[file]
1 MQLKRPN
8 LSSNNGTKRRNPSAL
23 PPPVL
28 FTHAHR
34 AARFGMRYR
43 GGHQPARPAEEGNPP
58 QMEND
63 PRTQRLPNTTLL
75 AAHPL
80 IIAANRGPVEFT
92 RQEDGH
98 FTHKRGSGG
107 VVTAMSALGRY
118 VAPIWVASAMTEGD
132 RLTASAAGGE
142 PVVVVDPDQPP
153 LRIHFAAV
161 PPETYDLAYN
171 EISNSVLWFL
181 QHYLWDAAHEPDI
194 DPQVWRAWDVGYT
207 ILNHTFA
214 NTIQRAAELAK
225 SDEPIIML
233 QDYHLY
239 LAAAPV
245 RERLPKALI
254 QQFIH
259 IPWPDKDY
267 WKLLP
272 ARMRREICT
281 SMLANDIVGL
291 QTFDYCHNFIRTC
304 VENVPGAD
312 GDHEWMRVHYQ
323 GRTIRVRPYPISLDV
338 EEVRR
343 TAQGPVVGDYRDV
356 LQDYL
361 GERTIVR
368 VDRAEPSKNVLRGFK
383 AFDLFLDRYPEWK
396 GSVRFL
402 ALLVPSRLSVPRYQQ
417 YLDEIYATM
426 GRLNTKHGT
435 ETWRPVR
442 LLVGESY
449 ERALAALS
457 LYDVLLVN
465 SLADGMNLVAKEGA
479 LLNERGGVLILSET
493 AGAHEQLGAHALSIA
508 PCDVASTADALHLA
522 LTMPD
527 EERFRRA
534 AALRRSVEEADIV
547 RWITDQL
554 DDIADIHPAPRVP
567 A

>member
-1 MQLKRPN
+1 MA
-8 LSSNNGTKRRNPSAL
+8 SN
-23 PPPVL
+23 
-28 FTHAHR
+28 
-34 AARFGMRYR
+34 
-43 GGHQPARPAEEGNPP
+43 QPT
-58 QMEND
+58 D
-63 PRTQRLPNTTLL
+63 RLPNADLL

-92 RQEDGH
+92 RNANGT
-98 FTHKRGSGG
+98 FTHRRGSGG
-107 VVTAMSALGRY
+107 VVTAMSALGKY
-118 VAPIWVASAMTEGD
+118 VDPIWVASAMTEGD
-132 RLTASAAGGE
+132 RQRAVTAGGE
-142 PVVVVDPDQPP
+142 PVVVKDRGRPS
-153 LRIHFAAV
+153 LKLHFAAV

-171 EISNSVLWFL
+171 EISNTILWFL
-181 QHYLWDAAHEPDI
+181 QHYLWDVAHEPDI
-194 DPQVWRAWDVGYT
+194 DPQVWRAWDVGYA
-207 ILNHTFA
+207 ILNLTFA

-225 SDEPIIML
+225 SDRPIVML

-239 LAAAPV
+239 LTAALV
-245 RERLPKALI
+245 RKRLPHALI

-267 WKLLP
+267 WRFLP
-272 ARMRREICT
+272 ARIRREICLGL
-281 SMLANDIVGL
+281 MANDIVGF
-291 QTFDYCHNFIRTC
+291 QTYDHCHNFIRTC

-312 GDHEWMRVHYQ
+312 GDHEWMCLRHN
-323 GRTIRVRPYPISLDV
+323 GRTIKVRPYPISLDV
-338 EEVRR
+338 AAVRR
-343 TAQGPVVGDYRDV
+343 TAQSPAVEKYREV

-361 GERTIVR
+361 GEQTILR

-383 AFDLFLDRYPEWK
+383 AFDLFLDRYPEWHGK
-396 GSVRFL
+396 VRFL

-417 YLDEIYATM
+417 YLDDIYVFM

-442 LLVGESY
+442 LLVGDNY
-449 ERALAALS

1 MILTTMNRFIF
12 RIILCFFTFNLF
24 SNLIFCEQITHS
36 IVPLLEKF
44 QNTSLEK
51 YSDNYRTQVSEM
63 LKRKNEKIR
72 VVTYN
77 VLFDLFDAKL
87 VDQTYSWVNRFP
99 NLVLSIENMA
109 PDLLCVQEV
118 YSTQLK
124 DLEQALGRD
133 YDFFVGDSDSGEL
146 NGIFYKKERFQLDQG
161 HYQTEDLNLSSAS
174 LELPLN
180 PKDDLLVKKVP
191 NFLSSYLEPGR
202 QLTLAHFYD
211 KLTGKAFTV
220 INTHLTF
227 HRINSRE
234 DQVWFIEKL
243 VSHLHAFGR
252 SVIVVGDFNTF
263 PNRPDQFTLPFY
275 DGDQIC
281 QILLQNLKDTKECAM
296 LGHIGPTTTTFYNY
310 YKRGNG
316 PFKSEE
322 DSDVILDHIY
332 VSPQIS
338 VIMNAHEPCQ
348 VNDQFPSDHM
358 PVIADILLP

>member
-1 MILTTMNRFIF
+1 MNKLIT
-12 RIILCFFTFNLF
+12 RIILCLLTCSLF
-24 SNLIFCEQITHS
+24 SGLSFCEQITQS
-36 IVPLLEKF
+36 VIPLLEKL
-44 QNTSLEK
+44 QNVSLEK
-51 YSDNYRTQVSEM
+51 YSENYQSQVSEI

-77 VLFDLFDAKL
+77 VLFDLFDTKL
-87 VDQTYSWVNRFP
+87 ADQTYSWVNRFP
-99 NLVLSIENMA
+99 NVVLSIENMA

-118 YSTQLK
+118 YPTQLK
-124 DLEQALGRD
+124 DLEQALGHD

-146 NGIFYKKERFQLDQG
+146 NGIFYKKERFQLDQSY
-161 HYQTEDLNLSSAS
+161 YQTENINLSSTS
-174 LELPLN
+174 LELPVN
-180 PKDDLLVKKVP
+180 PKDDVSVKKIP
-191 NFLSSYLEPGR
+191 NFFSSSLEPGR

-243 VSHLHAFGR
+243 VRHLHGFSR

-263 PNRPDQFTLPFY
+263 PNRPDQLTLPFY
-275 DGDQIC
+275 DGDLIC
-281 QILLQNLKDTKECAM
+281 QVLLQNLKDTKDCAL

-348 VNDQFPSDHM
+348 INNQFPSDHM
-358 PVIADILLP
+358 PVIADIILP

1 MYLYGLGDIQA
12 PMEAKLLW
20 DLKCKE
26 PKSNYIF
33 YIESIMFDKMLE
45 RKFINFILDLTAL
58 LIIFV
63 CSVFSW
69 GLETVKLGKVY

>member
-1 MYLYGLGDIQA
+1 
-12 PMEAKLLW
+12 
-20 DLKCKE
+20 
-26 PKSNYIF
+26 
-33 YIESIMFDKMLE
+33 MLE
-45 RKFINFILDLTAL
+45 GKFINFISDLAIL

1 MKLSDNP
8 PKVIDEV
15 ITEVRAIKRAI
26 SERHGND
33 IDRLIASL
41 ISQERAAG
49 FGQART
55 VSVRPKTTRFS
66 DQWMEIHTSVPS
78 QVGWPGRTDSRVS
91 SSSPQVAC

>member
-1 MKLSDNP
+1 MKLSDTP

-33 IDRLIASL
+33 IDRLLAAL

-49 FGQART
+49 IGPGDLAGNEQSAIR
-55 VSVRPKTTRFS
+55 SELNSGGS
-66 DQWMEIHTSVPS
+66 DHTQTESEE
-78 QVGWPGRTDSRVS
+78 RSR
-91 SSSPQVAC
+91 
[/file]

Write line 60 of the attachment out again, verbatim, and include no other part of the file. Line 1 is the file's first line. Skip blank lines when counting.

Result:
567 A